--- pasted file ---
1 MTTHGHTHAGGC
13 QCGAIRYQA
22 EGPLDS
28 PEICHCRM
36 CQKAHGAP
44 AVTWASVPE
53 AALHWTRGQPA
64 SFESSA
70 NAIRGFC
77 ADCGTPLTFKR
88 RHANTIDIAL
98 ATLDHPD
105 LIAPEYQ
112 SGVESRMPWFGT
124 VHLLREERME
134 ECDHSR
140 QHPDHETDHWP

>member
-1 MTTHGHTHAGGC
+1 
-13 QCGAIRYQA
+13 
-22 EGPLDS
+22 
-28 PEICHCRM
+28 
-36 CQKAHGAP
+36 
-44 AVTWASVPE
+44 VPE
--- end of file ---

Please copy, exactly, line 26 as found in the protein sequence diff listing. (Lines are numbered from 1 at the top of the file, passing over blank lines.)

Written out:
+28 